Abundant genetic overlap between blood lipids and immune-mediated diseases indicates shared molecular genetic mechanisms.

Authors:
Ole A Andreassen, Rahul S Desikan, Yunpeng Wang, Wesley K Thompson, Andrew J Schork, Verena Zuber, Nadezhda T Doncheva, Eva Ellinghaus, Mario Albrecht, Morten Mattingsdal, Andre Franke, Benedicte A Lie, Ian Mills, Pål Aukrust, Linda K McEvoy, Srdjan Djurovic, Tom H Karlsen, Anders M Dale
Year of publication:
2015
Volume:
10
Issue:
4
Issn:
1932-6203
Journal title abbreviated:
PLoS ONE
Journal title long:
PloS one
Impact factor:
2.806
Abstract:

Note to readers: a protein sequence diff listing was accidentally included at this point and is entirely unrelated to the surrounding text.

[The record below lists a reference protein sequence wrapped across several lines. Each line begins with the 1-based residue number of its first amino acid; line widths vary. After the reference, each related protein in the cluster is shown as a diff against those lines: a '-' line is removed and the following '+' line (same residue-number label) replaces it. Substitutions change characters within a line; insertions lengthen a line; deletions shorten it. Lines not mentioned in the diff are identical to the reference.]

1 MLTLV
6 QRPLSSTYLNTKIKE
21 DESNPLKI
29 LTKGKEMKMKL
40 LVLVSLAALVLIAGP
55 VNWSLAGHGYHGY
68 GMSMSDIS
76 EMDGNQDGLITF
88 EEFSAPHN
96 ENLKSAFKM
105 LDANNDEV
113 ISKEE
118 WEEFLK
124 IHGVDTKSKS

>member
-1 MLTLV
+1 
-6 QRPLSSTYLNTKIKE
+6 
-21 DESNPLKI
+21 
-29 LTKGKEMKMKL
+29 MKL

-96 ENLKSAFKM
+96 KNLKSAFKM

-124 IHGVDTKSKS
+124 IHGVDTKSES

Epidemiological studies suggest a relationship between blood lipids and immune-mediated diseases, but the nature of these associations is not well understood. We used genome-wide association studies (GWAS) to investigate shared single nucleotide polymorphisms (SNPs) between blood lipids and immune-mediated diseases. We analyzed data from GWAS (n~200,000 individuals), applying new False Discovery Rate (FDR) methods, to investigate genetic overlap between blood lipid levels [triglycerides (TG), low density lipoproteins (LDL), high density lipoproteins (HDL)] and a selection of archetypal immune-mediated diseases (Crohn''s disease, ulcerative colitis, rheumatoid arthritis, type 1 diabetes, celiac disease, psoriasis and sarcoidosis). We found significant polygenic pleiotropy between the blood lipids and all the investigated immune-mediated diseases. We discovered several shared risk loci between the immune-mediated diseases and TG (n = 88), LDL (n = 87) and HDL (n = 52). Three-way analyses differentiated the pattern of pleiotropy among the immune-mediated diseases. The new pleiotropic loci increased the number of functional gene network nodes representing blood lipid loci by 40%. Pathway analyses implicated several novel shared mechanisms for immune pathogenesis and lipid biology, including glycosphingolipid synthesis (e.g. FUT2) and intestinal host-microbe interactions (e.g. ATG16L1). We demonstrate a shared genetic basis for blood lipids and immune-mediated diseases independent of environmental factors. Our findings provide novel mechanistic insights into dyslipidemia and immune-mediated diseases and may have implications for therapeutic trials involving lipid-lowering and anti-inflammatory agents.